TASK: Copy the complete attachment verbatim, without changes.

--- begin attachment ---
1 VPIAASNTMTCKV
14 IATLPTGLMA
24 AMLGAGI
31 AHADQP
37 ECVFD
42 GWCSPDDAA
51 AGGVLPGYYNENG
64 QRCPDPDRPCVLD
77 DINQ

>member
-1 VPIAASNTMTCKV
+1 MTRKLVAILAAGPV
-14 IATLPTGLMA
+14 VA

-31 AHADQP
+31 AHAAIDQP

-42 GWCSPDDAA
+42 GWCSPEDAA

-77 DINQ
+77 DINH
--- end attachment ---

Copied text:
1 VPIAASNTMTCKV
14 IATLPTGLMA
24 AMLGAGI
31 AHADQP
37 ECVFD
42 GWCSPDDAA
51 AGGVLPGYYNENG
64 QRCPDPDRPCVLD
77 DINQ

>member
-1 VPIAASNTMTCKV
+1 MTRKLVAILAAGPV
-14 IATLPTGLMA
+14 VA

-31 AHADQP
+31 AHAAIDQP

-42 GWCSPDDAA
+42 GWCSPEDAA

-77 DINQ
+77 DINH